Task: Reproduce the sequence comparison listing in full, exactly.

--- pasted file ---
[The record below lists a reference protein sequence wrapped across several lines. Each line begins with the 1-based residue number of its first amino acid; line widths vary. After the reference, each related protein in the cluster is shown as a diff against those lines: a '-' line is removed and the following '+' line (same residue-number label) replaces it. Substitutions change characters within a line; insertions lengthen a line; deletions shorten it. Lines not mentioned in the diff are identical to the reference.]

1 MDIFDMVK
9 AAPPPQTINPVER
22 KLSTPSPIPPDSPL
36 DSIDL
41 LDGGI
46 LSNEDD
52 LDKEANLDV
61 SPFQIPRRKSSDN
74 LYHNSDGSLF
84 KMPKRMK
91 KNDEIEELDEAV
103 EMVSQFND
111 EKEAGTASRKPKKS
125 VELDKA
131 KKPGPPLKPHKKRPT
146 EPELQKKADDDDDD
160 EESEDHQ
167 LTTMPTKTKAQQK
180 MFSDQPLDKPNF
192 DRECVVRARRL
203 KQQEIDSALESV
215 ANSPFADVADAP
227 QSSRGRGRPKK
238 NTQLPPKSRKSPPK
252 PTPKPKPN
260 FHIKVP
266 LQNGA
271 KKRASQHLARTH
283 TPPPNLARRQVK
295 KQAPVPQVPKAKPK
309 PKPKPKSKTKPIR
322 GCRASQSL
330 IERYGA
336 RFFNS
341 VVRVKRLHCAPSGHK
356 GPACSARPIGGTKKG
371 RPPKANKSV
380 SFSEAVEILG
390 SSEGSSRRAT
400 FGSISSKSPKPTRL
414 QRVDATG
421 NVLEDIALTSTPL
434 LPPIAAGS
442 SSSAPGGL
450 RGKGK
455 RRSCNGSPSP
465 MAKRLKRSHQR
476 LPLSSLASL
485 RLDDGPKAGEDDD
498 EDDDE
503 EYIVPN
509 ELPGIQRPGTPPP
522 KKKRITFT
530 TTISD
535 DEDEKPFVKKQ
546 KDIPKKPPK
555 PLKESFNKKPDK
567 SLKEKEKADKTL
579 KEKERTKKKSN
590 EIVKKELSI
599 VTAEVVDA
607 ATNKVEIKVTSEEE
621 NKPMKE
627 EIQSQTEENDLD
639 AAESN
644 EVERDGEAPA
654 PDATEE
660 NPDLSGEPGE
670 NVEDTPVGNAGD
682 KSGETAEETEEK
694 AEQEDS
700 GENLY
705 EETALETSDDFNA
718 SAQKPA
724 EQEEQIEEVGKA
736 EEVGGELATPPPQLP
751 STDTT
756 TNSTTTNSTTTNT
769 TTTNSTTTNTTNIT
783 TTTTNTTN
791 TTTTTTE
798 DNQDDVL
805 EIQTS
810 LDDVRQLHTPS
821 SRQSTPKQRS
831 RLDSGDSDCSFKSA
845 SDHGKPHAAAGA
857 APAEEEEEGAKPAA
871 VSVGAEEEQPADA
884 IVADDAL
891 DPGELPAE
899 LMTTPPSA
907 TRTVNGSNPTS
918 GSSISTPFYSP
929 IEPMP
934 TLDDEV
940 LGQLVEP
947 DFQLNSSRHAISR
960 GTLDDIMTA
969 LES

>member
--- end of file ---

[The record below lists a reference protein sequence wrapped across several lines. Each line begins with the 1-based residue number of its first amino acid; line widths vary. After the reference, each related protein in the cluster is shown as a diff against those lines: a '-' line is removed and the following '+' line (same residue-number label) replaces it. Substitutions change characters within a line; insertions lengthen a line; deletions shorten it. Lines not mentioned in the diff are identical to the reference.]

1 MDIFDMVK
9 AAPPPQTINPVER
22 KLSTPSPIPPDSPL
36 DSIDL
41 LDGGI
46 LSNEDD
52 LDKEANLDV
61 SPFQIPRRKSSDN
74 LYHNSDGSLF
84 KMPKRMK
91 KNDEIEELDEAV
103 EMVSQFND
111 EKEAGTASRKPKKS
125 VELDKA
131 KKPGPPLKPHKKRPT
146 EPELQKKADDDDDD
160 EESEDHQ
167 LTTMPTKTKAQQK
180 MFSDQPLDKPNF
192 DRECVVRARRL
203 KQQEIDSALESV
215 ANSPFADVADAP
227 QSSRGRGRPKK
238 NTQLPPKSRKSPPK
252 PTPKPKPN
260 FHIKVP
266 LQNGA
271 KKRASQHLARTH
283 TPPPNLARRQVK
295 KQAPVPQVPKAKPK
309 PKPKPKSKTKPIR
322 GCRASQSL
330 IERYGA
336 RFFNS
341 VVRVKRLHCAPSGHK
356 GPACSARPIGGTKKG
371 RPPKANKSV
380 SFSEAVEILG
390 SSEGSSRRAT
400 FGSISSKSPKPTRL
414 QRVDATG
421 NVLEDIALTSTPL
434 LPPIAAGS
442 SSSAPGGL
450 RGKGK
455 RRSCNGSPSP
465 MAKRLKRSHQR
476 LPLSSLASL
485 RLDDGPKAGEDDD
498 EDDDE
503 EYIVPN
509 ELPGIQRPGTPPP
522 KKKRITFT
530 TTISD
535 DEDEKPFVKKQ
546 KDIPKKPPK
555 PLKESFNKKPDK
567 SLKEKEKADKTL
579 KEKERTKKKSN
590 EIVKKELSI
599 VTAEVVDA
607 ATNKVEIKVTSEEE
621 NKPMKE
627 EIQSQTEENDLD
639 AAESN
644 EVERDGEAPA
654 PDATEE
660 NPDLSGEPGE
670 NVEDTPVGNAGD
682 KSGETAEETEEK
694 AEQEDS
700 GENLY
705 EETALETSDDFNA
718 SAQKPA
724 EQEEQIEEVGKA
736 EEVGGELATPPPQLP
751 STDTT
756 TNSTTTNSTTTNT
769 TTTNSTTTNTTNIT
783 TTTTNTTN
791 TTTTTTE
798 DNQDDVL
805 EIQTS
810 LDDVRQLHTPS
821 SRQSTPKQRS
831 RLDSGDSDCSFKSA
845 SDHGKPHAAAGA
857 APAEEEEEGAKPAA
871 VSVGAEEEQPADA
884 IVADDAL
891 DPGELPAE
899 LMTTPPSA
907 TRTVNGSNPTS
918 GSSISTPFYSP
929 IEPMP
934 TLDDEV
940 LGQLVEP
947 DFQLNSSRHAISR
960 GTLDDIMTA
969 LES

>member